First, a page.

In his new book, The Scholar Denied, the sociologist Aldon Morris writes that contrary to the discipline’s preferred origin story, the field of sociology was actually founded by W.E.B. DuBois, the first black person to receive a Ph.D. in the United States. DuBois earned his degree from Harvard, but due to rampant racial segregation at the time, he was shut out of many employment opportunities. He ended up working at Atlanta University (now Clark Atlanta University), a historically black college with few resources, but still managed to do pioneering work in the field of sociology.

Morris describes in clear detail the ways that DuBois’s emphasis on race as a socially constructed—rather than biological—phenomenon threatened white elites of his day, who much preferred Booker T. Washington’s message that blacks should accept and embrace their subordinate status. Furthermore, many white sociologists co-opted DuBois’s innovative research designs, empirical methods, and scientific approach, while failing to credit him as their originator. Morris argues that consequently, DuBois’s centrality to the discipline of sociology and his role as one of the preeminent analysts of race relations have been obscured.

DuBois lived and wrote his most famous books during the early part of the 20th century, but how different are circumstances for black academics today?

The recent student demonstrations at University of Missouri, Yale, Amherst, Emory, and other universities have drawn much-needed attention to the challenges that minority students, particularly black ones, face at predominantly white colleges and universities. There’s a great deal of research—including the work of the sociologists Joe Feagin and Wendy Leo Moore—showing that the conditions black students are protesting are serious, widespread, and often ignored. In one account, Feagin shares a story of a black student who waits after class to ask a white professor a question about that day’s lecture, only to be told “I thought you were waiting to rob me or something.” Another student describes “one of those sad and angry nights” when, walking to the dorm, white students drove by yelling racial slurs and throwing beer cans at him.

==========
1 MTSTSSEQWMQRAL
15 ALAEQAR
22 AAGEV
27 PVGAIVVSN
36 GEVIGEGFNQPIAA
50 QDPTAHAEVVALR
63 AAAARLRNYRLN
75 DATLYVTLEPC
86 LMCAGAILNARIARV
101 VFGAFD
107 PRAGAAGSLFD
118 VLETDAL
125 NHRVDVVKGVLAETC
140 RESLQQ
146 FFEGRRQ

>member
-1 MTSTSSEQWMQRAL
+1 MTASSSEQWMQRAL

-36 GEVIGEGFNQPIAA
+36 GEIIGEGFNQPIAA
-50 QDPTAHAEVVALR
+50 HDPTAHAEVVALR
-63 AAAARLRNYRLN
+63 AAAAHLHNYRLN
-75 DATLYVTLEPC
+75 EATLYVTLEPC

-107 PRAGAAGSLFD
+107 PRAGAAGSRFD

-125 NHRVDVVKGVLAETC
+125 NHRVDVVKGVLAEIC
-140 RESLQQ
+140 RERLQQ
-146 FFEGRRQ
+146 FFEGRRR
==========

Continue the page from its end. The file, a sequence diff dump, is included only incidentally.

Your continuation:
In Wendy Leo Moore’s study of elite law schools, she offers similarly wrenching examples. For instance, there is the white professor who punishes a black female law student for discussing the offensiveness of racial slurs, but does not challenge the white male law student who comments during a class discussion that black students are intellectually inferior. As Moore describes, even the ways law schools teach students to focus on “individual intent” means that social, academic, and legal practices that discriminate against students of color can be summarily dismissed if white social actors “didn’t mean any harm.” Thus, no matter how invidious the action, no matter the consequences of the behavior, legal reasoning centers on individual whites’ intentions and discounts the lived experiences of people of color.